A state supreme court has offered guidance on when and how to bring new claims on issues that, at first glance, appear to be barred by binding precedent. ABA Section of Litigation leaders say the decision helps clarify when a claim is frivolous and when the facts and law have sufficiently evolved to support a new action.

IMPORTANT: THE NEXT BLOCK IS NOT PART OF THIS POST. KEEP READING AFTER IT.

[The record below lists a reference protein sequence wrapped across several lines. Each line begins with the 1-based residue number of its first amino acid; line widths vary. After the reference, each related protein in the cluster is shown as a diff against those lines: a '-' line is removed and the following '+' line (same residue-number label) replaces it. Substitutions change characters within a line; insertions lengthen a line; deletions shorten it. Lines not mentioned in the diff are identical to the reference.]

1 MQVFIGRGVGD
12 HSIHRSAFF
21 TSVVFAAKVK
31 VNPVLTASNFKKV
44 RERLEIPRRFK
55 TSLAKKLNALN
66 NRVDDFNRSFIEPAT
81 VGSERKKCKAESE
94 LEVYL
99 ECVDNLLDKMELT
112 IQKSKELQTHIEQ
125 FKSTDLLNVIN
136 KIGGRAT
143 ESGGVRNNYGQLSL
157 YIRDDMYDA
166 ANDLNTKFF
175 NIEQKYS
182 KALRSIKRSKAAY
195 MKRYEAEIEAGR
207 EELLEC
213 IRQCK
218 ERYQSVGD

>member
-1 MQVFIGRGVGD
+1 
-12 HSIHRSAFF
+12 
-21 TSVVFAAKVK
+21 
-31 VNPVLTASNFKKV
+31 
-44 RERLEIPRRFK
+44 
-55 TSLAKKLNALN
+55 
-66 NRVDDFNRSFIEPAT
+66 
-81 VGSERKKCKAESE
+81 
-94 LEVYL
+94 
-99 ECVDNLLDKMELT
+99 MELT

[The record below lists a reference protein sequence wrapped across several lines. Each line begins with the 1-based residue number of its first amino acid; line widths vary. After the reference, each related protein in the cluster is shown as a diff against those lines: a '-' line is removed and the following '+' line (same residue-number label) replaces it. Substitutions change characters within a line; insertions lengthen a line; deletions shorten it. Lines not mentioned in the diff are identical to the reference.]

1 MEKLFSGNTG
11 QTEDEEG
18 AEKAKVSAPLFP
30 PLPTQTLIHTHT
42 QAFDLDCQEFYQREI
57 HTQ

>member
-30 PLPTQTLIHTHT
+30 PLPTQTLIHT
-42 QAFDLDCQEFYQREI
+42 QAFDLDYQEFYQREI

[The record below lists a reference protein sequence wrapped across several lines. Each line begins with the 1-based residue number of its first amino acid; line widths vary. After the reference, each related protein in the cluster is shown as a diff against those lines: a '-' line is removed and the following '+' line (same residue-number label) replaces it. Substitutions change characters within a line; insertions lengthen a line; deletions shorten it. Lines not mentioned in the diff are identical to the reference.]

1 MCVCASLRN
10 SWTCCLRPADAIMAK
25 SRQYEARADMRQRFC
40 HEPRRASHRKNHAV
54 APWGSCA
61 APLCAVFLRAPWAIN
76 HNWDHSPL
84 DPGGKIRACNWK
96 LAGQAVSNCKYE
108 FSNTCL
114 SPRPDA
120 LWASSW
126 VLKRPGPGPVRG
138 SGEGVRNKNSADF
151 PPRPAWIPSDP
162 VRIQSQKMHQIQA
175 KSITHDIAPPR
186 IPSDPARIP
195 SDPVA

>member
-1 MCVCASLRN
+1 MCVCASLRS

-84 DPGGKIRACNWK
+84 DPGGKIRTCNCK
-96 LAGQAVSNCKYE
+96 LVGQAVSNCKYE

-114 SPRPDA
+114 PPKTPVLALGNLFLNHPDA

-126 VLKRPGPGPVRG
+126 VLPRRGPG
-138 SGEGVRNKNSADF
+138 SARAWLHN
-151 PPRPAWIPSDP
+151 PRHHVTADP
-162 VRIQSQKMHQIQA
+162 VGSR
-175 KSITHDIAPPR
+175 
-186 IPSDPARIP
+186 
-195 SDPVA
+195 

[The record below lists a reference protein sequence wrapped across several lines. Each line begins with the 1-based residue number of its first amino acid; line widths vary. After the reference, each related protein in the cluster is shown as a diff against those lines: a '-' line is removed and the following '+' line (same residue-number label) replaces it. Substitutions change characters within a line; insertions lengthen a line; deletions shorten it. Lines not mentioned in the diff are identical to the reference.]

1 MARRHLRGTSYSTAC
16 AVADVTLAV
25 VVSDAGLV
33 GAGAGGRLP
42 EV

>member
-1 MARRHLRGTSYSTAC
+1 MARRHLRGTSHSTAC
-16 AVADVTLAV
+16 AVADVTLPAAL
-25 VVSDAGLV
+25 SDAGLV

The dispute in Mitchell v. J&M Securities, LLC, began when the self-proclaimed “professional judgment enforcement firm” J&M Securities, LLC—which is not a law firm— filed, without the assistance of an attorney, garnishment applications and interrogatories with the court clerk against three Missouri residents. In response, the garnishees filed a class action petition against J&M in the St. Louis County Circuit Court. The garnishees asserted that J&M and its sole principal had engaged in the unauthorized practice of law by filing garnishment actions against them and hundreds of other debtors in Missouri.
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